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Chick Coop de Gras'

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Project by jack1 posted 04-09-2009 05:34 AM 1850 views 0 times favorited 17 comments Add to Favorites Watch

I’ve been wanting some laying hens for a while and got the go ahead just recently. The coop’s footprint is 8’x4’ with a front wall of 7’ and a back wall or 6’ so I don’t bump my head like I used to in other coops and I have a good 4:1 slope for the heavy rains we sometimes get.
The windows were salvaged from a lean-to renovation we did a few years ago on the shop (yeah, I put em in upside down the first time) and the roof is 72”x30” corrugated zinc/alum sheets. I pre-fabbed the walls, tipped them perpendicular and anchored them into an existing concrete pad with my trusty Remington. The corners are sealed against the weather with 90 degree flashing. I used kd pine for the frame to hang the T-111 on. This project gave me a chance to use a bunch of different Simpson ties. Lots of screws, neat stuff. Chicken wire is next on the list.
I can’t believe the cost of building materials. The T-111 was $40/sheet as an example! The Coop de Gras’ came from the cost… ;o)
We just got our first 1/2 dozen Rhode Island Reds today. Got the heat lamp, shavings, food, water and a locked door! I think we will also get some Barred Rocks and Anconas too for the green eggs and ham sam i yam…
I finished up by fencing a 25’x15’ area 6’ high with shade cloth over the top to add shade and protect from hawks, owls etc. I didn’t say it was pretty but it works! Now for the eggs…

-- jack -- ...measure once, curse twice!





17 comments so far

View ZachM's profile

ZachM

83 posts in 2391 days


#1 posted 04-09-2009 05:56 AM

you gonna free range them, or are you building a run too?

View Bureaucrat's profile

Bureaucrat

18326 posts in 2337 days


#2 posted 04-09-2009 05:57 AM

this is a good looking chicken shack. No question that project stock is priced out of this world. From your last paragraph it seems you have a use for your woodworking by products now. I’m sure it doesn’t add much to the return on investment, but not having to figure out what to do with the sawdust and shavings ought to be worth something.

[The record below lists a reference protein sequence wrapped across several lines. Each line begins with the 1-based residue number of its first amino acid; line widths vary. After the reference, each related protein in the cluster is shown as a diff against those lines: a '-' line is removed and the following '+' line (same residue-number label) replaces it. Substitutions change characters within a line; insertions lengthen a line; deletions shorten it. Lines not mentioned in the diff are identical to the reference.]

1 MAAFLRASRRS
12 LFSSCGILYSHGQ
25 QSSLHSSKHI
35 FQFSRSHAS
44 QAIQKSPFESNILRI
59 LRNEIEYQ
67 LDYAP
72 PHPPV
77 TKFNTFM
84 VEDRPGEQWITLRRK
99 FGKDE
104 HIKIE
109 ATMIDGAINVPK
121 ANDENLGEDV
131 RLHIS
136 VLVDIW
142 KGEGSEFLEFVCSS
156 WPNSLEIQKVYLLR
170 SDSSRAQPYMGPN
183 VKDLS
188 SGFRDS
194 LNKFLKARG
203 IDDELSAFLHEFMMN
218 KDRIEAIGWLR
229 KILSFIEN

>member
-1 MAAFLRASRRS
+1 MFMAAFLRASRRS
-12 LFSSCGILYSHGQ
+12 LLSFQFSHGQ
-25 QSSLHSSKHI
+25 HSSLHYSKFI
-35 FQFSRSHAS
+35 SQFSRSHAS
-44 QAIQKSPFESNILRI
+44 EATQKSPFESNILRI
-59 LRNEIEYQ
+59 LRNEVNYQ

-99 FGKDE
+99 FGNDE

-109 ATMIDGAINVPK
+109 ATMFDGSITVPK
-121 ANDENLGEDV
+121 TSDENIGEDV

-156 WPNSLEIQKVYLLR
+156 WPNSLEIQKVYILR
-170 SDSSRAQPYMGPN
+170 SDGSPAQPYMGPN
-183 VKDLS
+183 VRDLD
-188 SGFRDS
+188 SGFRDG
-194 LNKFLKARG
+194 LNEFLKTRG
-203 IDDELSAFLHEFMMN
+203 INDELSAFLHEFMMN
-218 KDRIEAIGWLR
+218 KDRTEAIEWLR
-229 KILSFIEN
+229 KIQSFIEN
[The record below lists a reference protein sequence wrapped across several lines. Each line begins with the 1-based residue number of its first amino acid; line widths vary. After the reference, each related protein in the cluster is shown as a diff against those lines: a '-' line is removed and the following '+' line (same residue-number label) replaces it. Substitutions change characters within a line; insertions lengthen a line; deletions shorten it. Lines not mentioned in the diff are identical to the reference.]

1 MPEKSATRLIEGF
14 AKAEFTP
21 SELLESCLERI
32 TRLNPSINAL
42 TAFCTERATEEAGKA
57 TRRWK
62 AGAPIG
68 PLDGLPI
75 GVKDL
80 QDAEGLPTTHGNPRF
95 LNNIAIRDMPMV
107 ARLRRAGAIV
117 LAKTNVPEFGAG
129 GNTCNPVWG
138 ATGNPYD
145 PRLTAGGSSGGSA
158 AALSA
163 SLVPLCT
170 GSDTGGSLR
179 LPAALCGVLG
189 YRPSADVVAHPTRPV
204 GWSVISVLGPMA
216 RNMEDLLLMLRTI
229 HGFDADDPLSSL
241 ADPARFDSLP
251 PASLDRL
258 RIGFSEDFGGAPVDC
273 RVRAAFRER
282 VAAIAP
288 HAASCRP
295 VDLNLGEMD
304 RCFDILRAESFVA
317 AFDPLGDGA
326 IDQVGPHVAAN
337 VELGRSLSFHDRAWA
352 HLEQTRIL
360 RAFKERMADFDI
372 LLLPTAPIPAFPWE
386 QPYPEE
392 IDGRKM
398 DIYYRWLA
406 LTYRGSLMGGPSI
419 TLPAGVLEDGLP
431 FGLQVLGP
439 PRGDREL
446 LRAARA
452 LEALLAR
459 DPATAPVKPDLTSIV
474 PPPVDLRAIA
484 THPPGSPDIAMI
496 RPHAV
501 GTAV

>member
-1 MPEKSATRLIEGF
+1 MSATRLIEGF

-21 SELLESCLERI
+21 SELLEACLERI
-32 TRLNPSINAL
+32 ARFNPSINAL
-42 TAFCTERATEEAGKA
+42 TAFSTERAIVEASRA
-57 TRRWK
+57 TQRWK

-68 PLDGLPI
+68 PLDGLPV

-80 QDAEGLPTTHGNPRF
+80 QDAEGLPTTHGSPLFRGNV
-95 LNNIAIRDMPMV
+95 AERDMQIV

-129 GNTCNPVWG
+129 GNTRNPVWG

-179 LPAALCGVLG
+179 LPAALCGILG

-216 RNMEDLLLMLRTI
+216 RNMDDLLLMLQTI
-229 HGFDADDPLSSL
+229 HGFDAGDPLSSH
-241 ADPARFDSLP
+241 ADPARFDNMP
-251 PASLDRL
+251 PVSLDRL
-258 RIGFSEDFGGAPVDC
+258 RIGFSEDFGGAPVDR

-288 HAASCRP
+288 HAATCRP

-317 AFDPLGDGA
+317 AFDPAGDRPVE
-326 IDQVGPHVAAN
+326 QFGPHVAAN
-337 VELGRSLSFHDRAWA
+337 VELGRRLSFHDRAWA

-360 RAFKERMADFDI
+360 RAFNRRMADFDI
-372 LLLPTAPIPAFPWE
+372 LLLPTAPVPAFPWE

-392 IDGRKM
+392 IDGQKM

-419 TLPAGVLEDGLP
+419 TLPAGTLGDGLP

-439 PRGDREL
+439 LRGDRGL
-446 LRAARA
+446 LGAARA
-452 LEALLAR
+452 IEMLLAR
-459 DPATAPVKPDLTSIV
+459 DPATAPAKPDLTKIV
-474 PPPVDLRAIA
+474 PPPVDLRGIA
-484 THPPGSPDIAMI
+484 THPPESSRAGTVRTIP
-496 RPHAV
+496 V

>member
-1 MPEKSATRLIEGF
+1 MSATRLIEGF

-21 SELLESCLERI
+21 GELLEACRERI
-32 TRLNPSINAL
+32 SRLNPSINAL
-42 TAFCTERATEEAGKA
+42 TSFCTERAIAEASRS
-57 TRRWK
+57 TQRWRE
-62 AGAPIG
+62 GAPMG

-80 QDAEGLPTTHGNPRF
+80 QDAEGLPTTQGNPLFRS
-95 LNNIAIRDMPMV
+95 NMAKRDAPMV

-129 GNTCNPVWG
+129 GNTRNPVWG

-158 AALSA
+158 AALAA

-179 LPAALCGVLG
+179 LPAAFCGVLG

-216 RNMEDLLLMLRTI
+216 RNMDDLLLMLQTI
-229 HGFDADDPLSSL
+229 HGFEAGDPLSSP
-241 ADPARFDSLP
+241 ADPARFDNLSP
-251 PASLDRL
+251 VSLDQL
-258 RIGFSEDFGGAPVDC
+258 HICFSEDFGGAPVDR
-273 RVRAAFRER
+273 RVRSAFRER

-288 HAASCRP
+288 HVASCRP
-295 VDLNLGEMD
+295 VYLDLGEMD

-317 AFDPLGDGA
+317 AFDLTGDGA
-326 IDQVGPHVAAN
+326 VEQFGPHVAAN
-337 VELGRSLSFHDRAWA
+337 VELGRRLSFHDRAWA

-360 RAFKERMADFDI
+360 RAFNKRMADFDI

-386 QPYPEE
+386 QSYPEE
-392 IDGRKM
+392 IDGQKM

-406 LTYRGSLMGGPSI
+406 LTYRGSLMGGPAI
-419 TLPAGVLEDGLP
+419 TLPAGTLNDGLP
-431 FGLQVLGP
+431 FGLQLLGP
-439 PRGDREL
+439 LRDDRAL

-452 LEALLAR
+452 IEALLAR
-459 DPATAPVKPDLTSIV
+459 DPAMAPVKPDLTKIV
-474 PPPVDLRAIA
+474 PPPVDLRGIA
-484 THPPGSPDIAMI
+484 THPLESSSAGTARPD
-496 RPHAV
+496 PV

-- Gary

View jack1's profile

jack1

1939 posts in 2713 days


#3 posted 04-09-2009 06:07 AM

That’s what the chicken wire is for. I’m going to fence in about a 15’x 25’ area. I also have to cover the top of the run because of all the hawks, falcons and horned owls around here. We live near a major flyway and conservancy so there is a lot of critters to guard against in the air as well as on the ground. If they ever come up with a Rambo bird…

-- jack -- ...measure once, curse twice!

View oldwoodman's profile

oldwoodman

137 posts in 2083 days


#4 posted 04-09-2009 06:45 AM

Good looking chicken coop. It even looks raccoon proof. And not only do chickens give eggs, they also provide “free” fertilizer. Cleaning out chicken pens. That was NOT one of my favorite boyhood jobs. But I did enjoy the eggs and, eventually, the fried chicken!

If you build some chicken nests for the laying hens, let us see some pictures!

View LesB's profile

LesB

1069 posts in 2128 days


#5 posted 04-09-2009 08:44 AM

Nice looking coop.
I have one quite similar (6’X8’) that I built 3 years ago. You are missing an important element for the summer time to provide good ventilation. I have vents just under the roof on the front and back of mine. Made so I can open and close them as needed. I have a 12”X12”door opening for the birds that has a sliding door with a latch to keep the racoons out at night. I also set mine up on pressure treated timbers so I can move (slide) it to a new spot from time to time. In the winter when there is no vegetable garden for them to destroy the chickens get “free range” and yes occasionally a coyote or hawk has gotten a hen or usually a rooster who tries to defend his hens. I have heard that geese make good protectors and watch dogs. You can’t beat fresh free range eggs. We sell the extras to friends for $2.50 doz. and that pays for the commercial feed I supplement with. The demand exceeds our productions but we only have 6 birds. A 4X7 coop is going to be a bit crowded for more than about 8 – 10 chickens. You might want to retrofit with external nesting boxes that mount on the outside to save internal space.

-- Les B, Oregon

View jack1's profile

jack1

1939 posts in 2713 days


#6 posted 04-09-2009 08:44 AM

Oldwoodman, I’ve posted pictures about 3 weeks ago of some free standing nesting boxes I made for some friends last summer. I will make mine to fit in the coop and will post later. Thanks for the request. By the way, we do have raccoons, opossum, skunks, feral cats, coyotes and some weasels in the area as well as king and bull snakes which I’m sure not only taste like chicken but probably like the way chicken tastes!